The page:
Vij is quite clear that despite the partial withdrawal of troops the army can be called up any time at short notice in the future as the score with Pakistan has not been settled as yet. He recalled General Musharraf's chilling disclosure on December 30 about his readiness to use nuclear weapons in the event Indian soldiers crossed the Line of Control or the International Border. Vij recounted Musharraf's statement not too long ago that only a madman could think of using a nuclear weapon. While deployed for Operational Parakram Vij says the troops have had the best and optimum training for war in the last 12 months. No one can now say, he asserted, that there is no time for training.
Contrary to media reports of deployment fatigue, the general said troop morale is very high; in fact, they have benefited by receiving nearly Rs 20,000 each as field service allowance while posted in the trenches. Vij is conscious of the need for consolidating the gains of Parakram as well as restabilising the army after the year-long dislocation caused by the deployment. He confided he would soon order a study to examine the lessons from Parakram, restructuring of the forces and enhancing their operational capability. He also wants to relocate forces so that there is minimum turbulence during mobilisation. Operational readiness is therefore his number one priority.
The continuing modernisation of the army -- especially the infantry, which is the cutting edge of counterterrorism -- is in full swing. Vij was recently in Israel to look at the methods adopted by the Israelis to foil suicide attacks and terrorism. He said no efforts and resources would be spared to ensure the jawans get the best equipment needed to raise the cost for Pakistan waging cross border terrorism. The infantry package of modernisation is remedying the deficiencies of Kargil and neglect of infantry capability in the past.
The welfare and morale of soldiers is another key priority. His idea is it must be more than lip service. These are the men who serve from Sikkim to Siachen. The welfare of ex-servicemen is also very close to Vij's heart and he is keen to see the pilot project on medical facilities being launched late this year.
Last, but not least, the Chief is keen to further build on the growing media-military relations so that both sides understand each other better.
One area where Vij will have to invent a strategy is to ensure the healing touch policy of the new government in Jammu and Kashmir does not embolden terrorists to target innocent civilians as they did for four consecutive days last month. The counterterrorism strategy must ensure that security forces kill more number of terrorists than those that can get in through infiltration. Another of his concerns must be to draw lessons from the most recent operational deployment, Operation Parakram, and to ensure that mobilisation is carried out even more swiftly and with fewer accidents than the last one.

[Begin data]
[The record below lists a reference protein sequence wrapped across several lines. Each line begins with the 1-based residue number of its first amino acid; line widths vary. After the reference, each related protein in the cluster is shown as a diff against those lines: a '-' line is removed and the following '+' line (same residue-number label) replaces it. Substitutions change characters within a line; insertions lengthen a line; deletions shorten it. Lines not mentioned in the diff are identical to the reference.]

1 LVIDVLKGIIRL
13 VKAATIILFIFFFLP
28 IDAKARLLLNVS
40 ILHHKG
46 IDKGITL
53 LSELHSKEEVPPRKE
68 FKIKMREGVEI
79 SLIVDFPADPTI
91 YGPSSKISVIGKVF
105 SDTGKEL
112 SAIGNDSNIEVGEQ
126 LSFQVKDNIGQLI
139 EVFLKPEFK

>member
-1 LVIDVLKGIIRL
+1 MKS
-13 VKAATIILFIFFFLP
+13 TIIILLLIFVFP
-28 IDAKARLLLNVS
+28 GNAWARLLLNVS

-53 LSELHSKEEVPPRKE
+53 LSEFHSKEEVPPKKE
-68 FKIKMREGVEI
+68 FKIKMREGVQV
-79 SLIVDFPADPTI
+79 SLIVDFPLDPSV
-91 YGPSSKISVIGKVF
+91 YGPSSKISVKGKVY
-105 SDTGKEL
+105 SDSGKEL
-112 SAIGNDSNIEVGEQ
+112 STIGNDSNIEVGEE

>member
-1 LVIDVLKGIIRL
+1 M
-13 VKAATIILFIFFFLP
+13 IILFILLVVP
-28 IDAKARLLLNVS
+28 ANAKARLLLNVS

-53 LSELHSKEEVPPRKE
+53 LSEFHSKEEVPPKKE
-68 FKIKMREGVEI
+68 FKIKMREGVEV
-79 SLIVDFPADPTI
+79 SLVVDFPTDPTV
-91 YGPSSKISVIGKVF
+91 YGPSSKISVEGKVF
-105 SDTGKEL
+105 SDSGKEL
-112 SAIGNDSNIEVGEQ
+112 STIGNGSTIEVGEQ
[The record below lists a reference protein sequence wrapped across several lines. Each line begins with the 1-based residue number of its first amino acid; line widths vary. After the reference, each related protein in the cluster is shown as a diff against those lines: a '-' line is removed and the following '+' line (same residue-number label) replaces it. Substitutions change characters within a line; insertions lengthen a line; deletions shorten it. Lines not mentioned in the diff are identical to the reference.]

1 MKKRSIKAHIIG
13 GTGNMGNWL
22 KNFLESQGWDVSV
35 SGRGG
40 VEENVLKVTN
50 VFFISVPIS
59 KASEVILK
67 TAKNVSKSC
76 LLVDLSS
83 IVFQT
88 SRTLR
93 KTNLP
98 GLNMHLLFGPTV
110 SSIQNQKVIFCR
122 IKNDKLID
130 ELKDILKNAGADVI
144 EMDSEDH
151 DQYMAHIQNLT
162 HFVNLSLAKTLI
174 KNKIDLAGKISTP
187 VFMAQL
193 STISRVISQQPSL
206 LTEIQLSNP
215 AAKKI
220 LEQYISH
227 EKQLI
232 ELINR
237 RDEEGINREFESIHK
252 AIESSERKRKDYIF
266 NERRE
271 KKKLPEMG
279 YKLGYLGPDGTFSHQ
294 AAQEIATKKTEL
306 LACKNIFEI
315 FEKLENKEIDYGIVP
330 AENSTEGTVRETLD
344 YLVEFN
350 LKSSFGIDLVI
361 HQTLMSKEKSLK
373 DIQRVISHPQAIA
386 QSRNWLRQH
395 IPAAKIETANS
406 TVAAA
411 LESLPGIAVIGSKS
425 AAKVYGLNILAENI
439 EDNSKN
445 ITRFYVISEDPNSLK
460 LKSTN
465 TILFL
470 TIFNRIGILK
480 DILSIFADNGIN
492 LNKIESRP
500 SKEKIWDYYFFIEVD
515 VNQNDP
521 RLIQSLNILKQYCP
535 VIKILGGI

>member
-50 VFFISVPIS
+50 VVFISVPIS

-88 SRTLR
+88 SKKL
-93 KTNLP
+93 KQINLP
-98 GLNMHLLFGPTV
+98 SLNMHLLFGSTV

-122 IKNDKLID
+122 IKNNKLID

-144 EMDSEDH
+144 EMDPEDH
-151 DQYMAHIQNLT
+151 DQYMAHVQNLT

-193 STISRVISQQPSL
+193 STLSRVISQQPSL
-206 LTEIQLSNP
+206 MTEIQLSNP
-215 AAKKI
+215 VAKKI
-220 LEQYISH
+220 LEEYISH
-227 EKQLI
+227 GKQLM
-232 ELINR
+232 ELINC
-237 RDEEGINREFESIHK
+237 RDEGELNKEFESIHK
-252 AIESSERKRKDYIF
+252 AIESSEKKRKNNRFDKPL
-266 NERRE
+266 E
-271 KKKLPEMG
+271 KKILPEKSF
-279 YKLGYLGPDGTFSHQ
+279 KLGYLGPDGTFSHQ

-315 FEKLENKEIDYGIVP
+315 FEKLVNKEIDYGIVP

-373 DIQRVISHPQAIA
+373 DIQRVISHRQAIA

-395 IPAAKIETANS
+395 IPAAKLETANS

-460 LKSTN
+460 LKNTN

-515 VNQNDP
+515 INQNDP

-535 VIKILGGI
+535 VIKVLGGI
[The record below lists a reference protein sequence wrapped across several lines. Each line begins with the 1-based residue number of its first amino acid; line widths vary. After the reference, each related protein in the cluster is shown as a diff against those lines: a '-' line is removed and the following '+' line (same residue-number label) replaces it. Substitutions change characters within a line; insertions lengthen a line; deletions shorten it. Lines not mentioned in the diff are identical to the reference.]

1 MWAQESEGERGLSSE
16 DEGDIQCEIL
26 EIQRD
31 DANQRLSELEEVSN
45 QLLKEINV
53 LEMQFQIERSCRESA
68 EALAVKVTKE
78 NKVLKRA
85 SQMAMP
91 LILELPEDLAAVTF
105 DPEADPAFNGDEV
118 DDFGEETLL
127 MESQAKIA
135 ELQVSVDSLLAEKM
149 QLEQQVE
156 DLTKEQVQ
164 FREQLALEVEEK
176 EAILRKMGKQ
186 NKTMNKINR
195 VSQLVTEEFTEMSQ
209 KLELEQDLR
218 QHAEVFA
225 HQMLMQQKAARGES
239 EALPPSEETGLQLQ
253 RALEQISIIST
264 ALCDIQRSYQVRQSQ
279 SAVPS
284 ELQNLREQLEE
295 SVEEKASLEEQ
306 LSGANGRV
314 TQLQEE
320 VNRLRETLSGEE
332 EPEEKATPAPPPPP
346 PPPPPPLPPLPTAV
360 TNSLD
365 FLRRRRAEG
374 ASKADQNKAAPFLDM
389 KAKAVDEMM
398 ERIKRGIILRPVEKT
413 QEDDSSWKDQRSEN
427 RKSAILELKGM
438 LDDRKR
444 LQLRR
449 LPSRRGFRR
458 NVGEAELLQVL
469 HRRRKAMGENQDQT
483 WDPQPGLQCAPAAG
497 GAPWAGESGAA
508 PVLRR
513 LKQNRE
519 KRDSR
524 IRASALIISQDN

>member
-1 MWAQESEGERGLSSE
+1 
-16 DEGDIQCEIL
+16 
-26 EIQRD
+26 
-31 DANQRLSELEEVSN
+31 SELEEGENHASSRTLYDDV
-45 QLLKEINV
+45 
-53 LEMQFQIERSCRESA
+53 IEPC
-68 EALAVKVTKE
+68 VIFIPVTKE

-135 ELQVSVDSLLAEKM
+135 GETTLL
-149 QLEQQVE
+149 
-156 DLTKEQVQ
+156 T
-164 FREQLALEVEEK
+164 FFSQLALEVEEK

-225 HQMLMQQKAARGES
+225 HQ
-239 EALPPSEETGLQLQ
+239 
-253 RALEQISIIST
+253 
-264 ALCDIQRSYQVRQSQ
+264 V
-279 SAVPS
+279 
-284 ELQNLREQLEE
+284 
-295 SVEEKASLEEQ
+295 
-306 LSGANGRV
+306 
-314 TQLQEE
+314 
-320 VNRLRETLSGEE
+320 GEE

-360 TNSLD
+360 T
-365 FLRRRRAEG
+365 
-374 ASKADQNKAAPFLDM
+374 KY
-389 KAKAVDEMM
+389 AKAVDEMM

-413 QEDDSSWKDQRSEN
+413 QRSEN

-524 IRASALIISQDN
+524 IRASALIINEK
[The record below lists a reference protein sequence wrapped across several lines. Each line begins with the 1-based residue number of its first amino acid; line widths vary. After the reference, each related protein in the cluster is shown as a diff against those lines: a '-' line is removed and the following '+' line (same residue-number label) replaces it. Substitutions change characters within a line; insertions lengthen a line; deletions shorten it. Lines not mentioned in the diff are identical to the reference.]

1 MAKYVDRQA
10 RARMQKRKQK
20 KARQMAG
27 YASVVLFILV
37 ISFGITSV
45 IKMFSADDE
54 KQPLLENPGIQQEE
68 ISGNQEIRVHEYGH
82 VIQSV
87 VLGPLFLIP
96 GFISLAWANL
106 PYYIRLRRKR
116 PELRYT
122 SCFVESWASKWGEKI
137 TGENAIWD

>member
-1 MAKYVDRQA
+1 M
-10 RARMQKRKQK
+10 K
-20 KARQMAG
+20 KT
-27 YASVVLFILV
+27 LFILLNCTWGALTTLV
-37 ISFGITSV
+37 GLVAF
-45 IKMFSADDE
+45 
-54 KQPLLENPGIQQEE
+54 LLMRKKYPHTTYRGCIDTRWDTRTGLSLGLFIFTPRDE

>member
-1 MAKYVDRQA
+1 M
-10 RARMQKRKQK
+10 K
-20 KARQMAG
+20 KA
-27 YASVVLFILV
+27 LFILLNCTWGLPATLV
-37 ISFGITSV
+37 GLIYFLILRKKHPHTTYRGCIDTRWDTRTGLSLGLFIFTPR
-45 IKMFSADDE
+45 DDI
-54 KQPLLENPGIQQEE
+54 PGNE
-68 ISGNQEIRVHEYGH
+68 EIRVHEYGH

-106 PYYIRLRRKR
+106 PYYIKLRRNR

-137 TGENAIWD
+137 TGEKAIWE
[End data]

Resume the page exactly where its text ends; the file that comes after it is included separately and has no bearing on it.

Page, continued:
Vij realises his plans can only fructify with good civil-military relations. He is a firm believer that the military and its political leadership are in touch and in tune for the cost-effective utilisation of military force. He needs and deserves all the goodwill and resources to meet the challenges ahead.
Rediff.com 21 Jan03
Major General (retd) Ashok K Mehta
BrahMos missile under trial: President

Press Trust of India

Kolkata, January 21: India has begun flight trials for its supersonic missile system BrahMos, President and pioneer of India's missile programme A.P.J. Abdul Kalam said on Tuesday.
"In the current decade, India will see its own combat aircraft and advanced missiles, space launchers, satellites and aeronautical systems in air and space... flight trials for BrahMos have already commenced," Kalam told the 54th AGM of the Aeronautical Society of India.
Kalam, a former president of the society, said five engines of KAVERI, the indigenously developed power plant for light combat aircraft (LCA), were under evaluation and were accumulating test hours in test beds.
The president said, in continuation with the Advanced Light Helicopter (ALH), LCA and certain types of missiles, newer missions would be born in future.
"A twin engine Medium range Combat Aircraft (MCA) for military applications is in the design phase. In military aviation, significant funDing has been made for such systems," he said.
India, he said, was also working on the design of a hyperplane, a reusable and cost effective hypersonic space vehicle with 15 per cent payload factor instead of the present three per cent.
"While reusable missile configuration and technology has not yet emerged in the world, Indian technologists have started working on reusable hypersonic cruise missile system, an integrated design of multiple technologies derived from UAV, aircraft and missile systems," he said.


posted by promila 7:01 AM